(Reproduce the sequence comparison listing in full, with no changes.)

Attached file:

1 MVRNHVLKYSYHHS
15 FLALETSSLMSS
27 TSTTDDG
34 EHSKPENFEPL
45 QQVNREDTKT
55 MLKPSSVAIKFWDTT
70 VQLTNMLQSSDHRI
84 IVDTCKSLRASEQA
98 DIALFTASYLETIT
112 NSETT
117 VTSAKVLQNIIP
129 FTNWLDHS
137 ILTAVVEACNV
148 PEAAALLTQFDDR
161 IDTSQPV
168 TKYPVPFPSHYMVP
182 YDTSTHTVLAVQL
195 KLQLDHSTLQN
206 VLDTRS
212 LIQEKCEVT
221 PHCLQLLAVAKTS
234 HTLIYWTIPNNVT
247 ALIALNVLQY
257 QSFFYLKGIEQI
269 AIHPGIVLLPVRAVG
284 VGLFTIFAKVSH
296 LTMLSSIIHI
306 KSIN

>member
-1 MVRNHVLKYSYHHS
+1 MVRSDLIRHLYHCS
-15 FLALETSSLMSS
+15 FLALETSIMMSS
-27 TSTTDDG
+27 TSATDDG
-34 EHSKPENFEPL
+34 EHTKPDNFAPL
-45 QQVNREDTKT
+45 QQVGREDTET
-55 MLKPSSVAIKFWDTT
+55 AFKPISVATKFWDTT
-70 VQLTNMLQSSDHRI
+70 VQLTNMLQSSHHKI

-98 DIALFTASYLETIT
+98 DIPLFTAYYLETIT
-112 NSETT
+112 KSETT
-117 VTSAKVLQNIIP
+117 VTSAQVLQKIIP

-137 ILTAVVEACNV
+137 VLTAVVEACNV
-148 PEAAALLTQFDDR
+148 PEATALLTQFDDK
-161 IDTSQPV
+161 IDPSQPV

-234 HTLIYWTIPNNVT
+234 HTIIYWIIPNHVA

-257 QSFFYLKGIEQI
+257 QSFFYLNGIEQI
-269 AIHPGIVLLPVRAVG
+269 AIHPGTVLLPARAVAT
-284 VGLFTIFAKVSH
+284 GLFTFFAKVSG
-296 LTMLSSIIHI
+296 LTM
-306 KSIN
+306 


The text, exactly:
1 MVRNHVLKYSYHHS
15 FLALETSSLMSS
27 TSTTDDG
34 EHSKPENFEPL
45 QQVNREDTKT
55 MLKPSSVAIKFWDTT
70 VQLTNMLQSSDHRI
84 IVDTCKSLRASEQA
98 DIALFTASYLETIT
112 NSETT
117 VTSAKVLQNIIP
129 FTNWLDHS
137 ILTAVVEACNV
148 PEAAALLTQFDDR
161 IDTSQPV
168 TKYPVPFPSHYMVP
182 YDTSTHTVLAVQL
195 KLQLDHSTLQN
206 VLDTRS
212 LIQEKCEVT
221 PHCLQLLAVAKTS
234 HTLIYWTIPNNVT
247 ALIALNVLQY
257 QSFFYLKGIEQI
269 AIHPGIVLLPVRAVG
284 VGLFTIFAKVSH
296 LTMLSSIIHI
306 KSIN

>member
-1 MVRNHVLKYSYHHS
+1 MVRSDLIRHLYHCS
-15 FLALETSSLMSS
+15 FLALETSIMMSS
-27 TSTTDDG
+27 TSATDDG
-34 EHSKPENFEPL
+34 EHTKPDNFAPL
-45 QQVNREDTKT
+45 QQVGREDTET
-55 MLKPSSVAIKFWDTT
+55 AFKPISVATKFWDTT
-70 VQLTNMLQSSDHRI
+70 VQLTNMLQSSHHKI

-98 DIALFTASYLETIT
+98 DIPLFTAYYLETIT
-112 NSETT
+112 KSETT
-117 VTSAKVLQNIIP
+117 VTSAQVLQKIIP

-137 ILTAVVEACNV
+137 VLTAVVEACNV
-148 PEAAALLTQFDDR
+148 PEATALLTQFDDK
-161 IDTSQPV
+161 IDPSQPV

-234 HTLIYWTIPNNVT
+234 HTIIYWIIPNHVA

-257 QSFFYLKGIEQI
+257 QSFFYLNGIEQI
-269 AIHPGIVLLPVRAVG
+269 AIHPGTVLLPARAVAT
-284 VGLFTIFAKVSH
+284 GLFTFFAKVSG
-296 LTMLSSIIHI
+296 LTM
-306 KSIN
+306 